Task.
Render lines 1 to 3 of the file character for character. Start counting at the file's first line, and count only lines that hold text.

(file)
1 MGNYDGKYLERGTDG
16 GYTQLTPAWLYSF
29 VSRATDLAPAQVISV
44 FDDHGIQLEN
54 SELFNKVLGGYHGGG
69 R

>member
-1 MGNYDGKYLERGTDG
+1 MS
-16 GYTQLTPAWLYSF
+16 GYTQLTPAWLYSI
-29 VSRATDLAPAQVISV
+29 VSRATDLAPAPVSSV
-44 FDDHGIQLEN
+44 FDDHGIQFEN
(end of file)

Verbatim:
1 MGNYDGKYLERGTDG
16 GYTQLTPAWLYSF
29 VSRATDLAPAQVISV